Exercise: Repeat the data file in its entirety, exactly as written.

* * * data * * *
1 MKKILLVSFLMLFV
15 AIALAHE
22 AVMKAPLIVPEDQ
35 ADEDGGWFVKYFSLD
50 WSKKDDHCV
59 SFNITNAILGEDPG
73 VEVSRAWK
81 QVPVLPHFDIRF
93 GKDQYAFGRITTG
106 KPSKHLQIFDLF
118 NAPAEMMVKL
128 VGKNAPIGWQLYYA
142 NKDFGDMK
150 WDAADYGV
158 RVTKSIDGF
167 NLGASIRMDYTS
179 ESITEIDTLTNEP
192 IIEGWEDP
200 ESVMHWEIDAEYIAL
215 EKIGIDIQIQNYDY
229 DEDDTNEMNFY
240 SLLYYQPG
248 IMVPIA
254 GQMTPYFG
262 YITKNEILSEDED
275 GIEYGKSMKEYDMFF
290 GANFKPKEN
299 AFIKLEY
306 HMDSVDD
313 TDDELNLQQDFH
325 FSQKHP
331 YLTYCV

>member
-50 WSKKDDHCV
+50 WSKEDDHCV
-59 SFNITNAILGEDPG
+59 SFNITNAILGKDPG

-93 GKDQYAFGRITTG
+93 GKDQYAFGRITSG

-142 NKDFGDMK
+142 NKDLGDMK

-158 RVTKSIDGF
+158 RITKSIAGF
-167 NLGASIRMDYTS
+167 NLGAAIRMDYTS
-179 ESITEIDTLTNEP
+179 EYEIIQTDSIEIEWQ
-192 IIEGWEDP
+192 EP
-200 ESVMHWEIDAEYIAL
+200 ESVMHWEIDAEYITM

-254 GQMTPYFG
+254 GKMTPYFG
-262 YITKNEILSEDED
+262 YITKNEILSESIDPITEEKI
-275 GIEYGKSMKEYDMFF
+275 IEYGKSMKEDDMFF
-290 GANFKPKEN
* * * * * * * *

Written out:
1 MKKILLVSFLMLFV
15 AIALAHE
22 AVMKAPLIVPEDQ
35 ADEDGGWFVKYFSLD
50 WSKKDDHCV
59 SFNITNAILGEDPG
73 VEVSRAWK
81 QVPVLPHFDIRF
93 GKDQYAFGRITTG
106 KPSKHLQIFDLF
118 NAPAEMMVKL
128 VGKNAPIGWQLYYA
142 NKDFGDMK
150 WDAADYGV
158 RVTKSIDGF
167 NLGASIRMDYTS
179 ESITEIDTLTNEP
192 IIEGWEDP
200 ESVMHWEIDAEYIAL
215 EKIGIDIQIQNYDY
229 DEDDTNEMNFY
240 SLLYYQPG
248 IMVPIA
254 GQMTPYFG
262 YITKNEILSEDED
275 GIEYGKSMKEYDMFF
290 GANFKPKEN
299 AFIKLEY
306 HMDSVDD
313 TDDELNLQQDFH
325 FSQKHP
331 YLTYCV

>member
-50 WSKKDDHCV
+50 WSKEDDHCV
-59 SFNITNAILGEDPG
+59 SFNITNAILGKDPG

-93 GKDQYAFGRITTG
+93 GKDQYAFGRITSG

-142 NKDFGDMK
+142 NKDLGDMK

-158 RVTKSIDGF
+158 RITKSIAGF
-167 NLGASIRMDYTS
+167 NLGAAIRMDYTS
-179 ESITEIDTLTNEP
+179 EYEIIQTDSIEIEWQ
-192 IIEGWEDP
+192 EP
-200 ESVMHWEIDAEYIAL
+200 ESVMHWEIDAEYITM

-254 GQMTPYFG
+254 GKMTPYFG
-262 YITKNEILSEDED
+262 YITKNEILSESIDPITEEKI
-275 GIEYGKSMKEYDMFF
+275 IEYGKSMKEDDMFF
-290 GANFKPKEN